Human/Crow Commensalism?

Some local observations and a quick survey got us thinking about a possible link between increasing bird populations and urbanization. First of all, we have noticed from being outside conducting research the last four years, the crows have seemed to increase each year. Since this was just subjective “data,” we decided to do some investigating. The results of a quick poll of walkers at Mac Anderson Park supported our idea that crow populations have been on the rise. After discussing several ideas as to why this may be (i.e. more people = more trash/food = more crows), we decided to do more digging.

When human census data from 1960-2010 is compared to crow populations from Christmas Bird Count data during that same time frame, a strong positive correlation does exist (see Figures 1 and 2). The years are placed by the data points.

Figure 1 (click to enlarge)

Figure 2 (click to enlarge)

However, this does not necessarily mean anything. Maybe crows are increasing independently from humans. Maybe there have been increasing numbers of human observers during the Christmas Bird Count events. Maybe observers have accidentally counted fish crows and ravens instead of American crows. Maybe it is all just coincidence. Then again, maybe it’s not.

The San Jose Mercury News reported in 2012 that an explosion in crow population had taken place in urban and suburban areas around the bay. The article states that crows are in the midst of a population surge and territorial expansion that has been ongoing since the 1960’s. This may be the result of one or all of the following factors: 1) mild climate; 2) lack of predators; and 3) abundant food and nesting sites that humans have provided.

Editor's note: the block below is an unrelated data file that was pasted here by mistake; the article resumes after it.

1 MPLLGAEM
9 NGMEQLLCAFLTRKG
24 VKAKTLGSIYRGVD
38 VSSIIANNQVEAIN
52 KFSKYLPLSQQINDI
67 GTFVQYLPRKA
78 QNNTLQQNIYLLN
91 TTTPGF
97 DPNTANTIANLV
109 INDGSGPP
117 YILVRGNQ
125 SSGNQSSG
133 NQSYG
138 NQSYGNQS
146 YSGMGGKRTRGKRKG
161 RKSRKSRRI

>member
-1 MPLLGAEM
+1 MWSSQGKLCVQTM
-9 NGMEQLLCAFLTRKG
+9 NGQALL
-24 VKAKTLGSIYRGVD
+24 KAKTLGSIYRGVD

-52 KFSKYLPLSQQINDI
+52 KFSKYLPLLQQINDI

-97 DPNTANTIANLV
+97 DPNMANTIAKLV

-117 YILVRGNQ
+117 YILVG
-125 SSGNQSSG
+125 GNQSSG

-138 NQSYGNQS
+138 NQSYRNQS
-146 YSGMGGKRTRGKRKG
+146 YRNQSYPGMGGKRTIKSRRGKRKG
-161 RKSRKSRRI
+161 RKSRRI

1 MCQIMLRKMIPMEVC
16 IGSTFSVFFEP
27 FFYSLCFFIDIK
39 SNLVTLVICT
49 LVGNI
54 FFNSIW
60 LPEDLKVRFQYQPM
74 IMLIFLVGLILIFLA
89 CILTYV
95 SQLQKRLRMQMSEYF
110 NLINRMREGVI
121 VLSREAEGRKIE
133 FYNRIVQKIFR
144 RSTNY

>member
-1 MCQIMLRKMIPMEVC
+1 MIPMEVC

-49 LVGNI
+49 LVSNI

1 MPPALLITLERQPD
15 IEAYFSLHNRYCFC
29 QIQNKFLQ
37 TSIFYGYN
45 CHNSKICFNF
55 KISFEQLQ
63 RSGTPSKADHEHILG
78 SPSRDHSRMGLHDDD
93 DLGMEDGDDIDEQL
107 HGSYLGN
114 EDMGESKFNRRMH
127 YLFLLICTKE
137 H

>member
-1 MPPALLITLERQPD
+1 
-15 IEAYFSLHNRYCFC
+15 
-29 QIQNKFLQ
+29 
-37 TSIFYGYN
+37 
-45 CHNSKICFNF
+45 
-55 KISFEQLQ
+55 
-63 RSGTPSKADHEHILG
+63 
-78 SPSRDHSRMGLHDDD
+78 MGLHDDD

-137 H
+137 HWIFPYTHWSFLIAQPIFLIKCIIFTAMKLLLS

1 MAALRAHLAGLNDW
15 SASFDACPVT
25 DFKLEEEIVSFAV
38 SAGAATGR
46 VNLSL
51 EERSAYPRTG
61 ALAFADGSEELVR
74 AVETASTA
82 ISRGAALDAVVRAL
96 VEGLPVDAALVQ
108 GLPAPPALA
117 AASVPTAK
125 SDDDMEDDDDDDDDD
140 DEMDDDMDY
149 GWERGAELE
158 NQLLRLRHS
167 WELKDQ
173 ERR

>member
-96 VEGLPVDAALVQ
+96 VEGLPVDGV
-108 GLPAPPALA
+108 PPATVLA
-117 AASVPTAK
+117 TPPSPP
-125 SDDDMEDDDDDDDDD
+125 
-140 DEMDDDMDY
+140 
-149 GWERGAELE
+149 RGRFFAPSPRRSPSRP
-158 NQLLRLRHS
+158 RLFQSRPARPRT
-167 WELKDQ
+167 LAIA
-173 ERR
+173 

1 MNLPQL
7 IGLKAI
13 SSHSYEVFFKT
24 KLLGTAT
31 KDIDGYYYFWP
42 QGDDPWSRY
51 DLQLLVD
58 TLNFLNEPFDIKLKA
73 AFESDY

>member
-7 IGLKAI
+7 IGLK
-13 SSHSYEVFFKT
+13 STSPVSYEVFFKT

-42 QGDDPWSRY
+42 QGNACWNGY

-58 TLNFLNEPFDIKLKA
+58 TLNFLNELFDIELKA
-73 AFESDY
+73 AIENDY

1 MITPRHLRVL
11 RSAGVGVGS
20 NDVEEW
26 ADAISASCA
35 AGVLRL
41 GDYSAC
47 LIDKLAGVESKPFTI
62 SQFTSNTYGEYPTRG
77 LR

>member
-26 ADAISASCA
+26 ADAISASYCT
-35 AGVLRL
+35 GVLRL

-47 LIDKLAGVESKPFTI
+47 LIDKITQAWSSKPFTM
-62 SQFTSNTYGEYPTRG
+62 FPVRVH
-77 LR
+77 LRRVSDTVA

John Marzluff is one of the experts trying to figure out why crows are able to live close to humans. One particular study supports the hypothesis that crow populations tend to be the highest in urban areas. This study also showed that the diet of crows was different in urban areas compared to wild areas. For example, the dominant foods eaten by crows in Seattle, WA were human refuse (prepared meats, breads, and vegetables). Crows living in a wild area along the Olympic Peninsula tended to eat equal proportions of invertebrates and human refuse.

So, besides crows, do other birds seem to follow this trend of benefiting from a rising human population, or what we would call urbanization? Barred owls may follow the same path as the crows. Field research conducted in Charlotte, NC showed that Barred owls are thriving in the city. This study indicates that there may be at least 300 pairs of Barred owls within 10 miles of downtown Charlotte.

Are there more experiments that need to be done? Of course. The questions becomes how to set up those experiments. In the meantime, watch out for the crows.


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